Interferon beta therapy has been shown to reduce the rate of clinical relapse and the frequency of magnetic resonance imaging–defined T2- weighted lesions in patients with multiple sclerosis (MS). When given early, interferon beta also reduces the rate of development of brain atrophy and improves axonal integrity. Nerve growth factor (NGF) can retard the severity and course of experimental allergic encephalomyelitis.
To determine whether interferon beta effects on patients with MS could be related to modulation of neurotrophin production within the central nervous system.
We studied neurotrophin production by human glial and brain endothelial cells in response to coculture with MS patient–derived lymphocytes, and correlated levels of NGF secretion with clinical and magnetic resonance imaging–defined markers of disease.
We demonstrate that production of NGF by human brain microvascular endothelial cells is triggered by interaction with T lymphocytes derived from MS patients. No such response was observed using human adult microglia or human fetal astrocytes. Nerve growth factor production by endothelial cells was potentiated by pretreating lymphocytes with interferon beta in vitro, and by using lymphocytes derived from MS patients treated with interferon beta in vivo. By using this assay, we show that levels of NGF induced by lymphocytes from MS patients inversely correlate with magnetic resonance imaging measures of brain atrophy and axonal injury.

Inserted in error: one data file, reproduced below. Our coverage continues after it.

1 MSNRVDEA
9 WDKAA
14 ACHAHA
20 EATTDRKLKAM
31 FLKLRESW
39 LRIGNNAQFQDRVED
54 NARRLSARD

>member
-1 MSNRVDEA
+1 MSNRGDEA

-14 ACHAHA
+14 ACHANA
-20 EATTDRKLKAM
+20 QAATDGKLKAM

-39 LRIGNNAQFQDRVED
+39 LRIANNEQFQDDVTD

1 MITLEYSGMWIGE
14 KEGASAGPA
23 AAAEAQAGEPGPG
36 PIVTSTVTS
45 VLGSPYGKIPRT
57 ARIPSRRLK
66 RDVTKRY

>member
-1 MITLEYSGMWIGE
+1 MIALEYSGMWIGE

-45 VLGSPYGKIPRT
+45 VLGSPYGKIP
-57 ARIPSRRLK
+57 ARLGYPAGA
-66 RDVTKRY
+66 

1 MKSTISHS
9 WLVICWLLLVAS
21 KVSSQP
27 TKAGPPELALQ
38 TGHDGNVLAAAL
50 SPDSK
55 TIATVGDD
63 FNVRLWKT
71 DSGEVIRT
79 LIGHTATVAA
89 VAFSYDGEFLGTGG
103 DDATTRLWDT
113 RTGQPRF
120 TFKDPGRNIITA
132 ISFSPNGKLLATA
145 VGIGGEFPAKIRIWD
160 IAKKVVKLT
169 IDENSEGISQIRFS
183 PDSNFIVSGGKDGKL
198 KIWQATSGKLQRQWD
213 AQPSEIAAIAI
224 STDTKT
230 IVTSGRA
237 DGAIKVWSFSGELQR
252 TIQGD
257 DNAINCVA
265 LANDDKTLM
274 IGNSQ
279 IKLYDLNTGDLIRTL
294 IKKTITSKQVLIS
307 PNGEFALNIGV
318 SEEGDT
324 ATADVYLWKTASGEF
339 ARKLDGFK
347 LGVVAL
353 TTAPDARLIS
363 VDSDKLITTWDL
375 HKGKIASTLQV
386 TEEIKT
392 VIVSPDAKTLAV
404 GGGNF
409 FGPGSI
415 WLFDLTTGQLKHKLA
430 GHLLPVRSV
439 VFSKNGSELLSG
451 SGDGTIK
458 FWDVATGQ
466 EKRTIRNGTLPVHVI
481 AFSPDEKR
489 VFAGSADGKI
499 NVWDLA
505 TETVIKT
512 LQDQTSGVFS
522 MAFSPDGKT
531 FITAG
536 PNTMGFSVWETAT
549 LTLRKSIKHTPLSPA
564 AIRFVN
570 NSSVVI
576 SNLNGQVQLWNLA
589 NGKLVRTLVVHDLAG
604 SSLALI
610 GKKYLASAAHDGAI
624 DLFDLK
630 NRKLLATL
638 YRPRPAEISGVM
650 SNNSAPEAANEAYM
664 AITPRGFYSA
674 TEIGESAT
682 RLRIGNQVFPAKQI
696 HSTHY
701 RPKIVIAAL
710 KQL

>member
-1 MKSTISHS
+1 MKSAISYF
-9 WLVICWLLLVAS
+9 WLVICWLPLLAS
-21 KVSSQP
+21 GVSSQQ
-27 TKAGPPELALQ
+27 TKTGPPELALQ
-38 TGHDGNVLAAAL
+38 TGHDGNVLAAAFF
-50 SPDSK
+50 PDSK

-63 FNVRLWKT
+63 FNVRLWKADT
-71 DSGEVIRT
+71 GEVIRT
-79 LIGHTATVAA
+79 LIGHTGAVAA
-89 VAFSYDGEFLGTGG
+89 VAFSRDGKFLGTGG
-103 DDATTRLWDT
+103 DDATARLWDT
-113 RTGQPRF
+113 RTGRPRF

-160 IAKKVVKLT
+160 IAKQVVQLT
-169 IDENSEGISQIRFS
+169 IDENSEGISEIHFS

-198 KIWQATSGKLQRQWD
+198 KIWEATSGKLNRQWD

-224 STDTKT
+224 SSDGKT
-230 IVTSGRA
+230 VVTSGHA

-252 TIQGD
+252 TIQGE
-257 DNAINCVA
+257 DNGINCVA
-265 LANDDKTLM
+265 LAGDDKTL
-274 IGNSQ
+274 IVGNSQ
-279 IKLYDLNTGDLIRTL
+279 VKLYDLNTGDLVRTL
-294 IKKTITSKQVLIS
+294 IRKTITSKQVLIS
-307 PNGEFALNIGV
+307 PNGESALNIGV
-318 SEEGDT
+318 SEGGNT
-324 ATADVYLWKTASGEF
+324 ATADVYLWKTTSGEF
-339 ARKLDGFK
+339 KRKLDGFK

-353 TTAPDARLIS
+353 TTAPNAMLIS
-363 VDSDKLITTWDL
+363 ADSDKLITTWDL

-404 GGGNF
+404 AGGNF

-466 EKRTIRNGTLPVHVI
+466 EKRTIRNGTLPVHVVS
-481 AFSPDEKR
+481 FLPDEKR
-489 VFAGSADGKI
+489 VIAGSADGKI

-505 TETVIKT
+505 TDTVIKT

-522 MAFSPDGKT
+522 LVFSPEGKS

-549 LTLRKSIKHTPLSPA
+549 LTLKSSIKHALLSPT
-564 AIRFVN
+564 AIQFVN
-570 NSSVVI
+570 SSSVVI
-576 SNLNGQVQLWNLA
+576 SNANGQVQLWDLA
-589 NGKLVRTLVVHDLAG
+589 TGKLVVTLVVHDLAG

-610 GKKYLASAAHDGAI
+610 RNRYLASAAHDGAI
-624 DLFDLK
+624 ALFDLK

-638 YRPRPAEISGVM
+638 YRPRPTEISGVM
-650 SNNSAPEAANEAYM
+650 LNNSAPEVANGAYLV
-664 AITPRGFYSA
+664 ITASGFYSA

These findings suggest that interferon beta–mediated production of NGF at the level of the blood-brain barrier, whether acting as an immunomodulator or directly on neural cells, is another potential mechanism contributing to the magnetic resonance imaging–defined effect of interferon beta on brain atrophy when given early in the course of MS.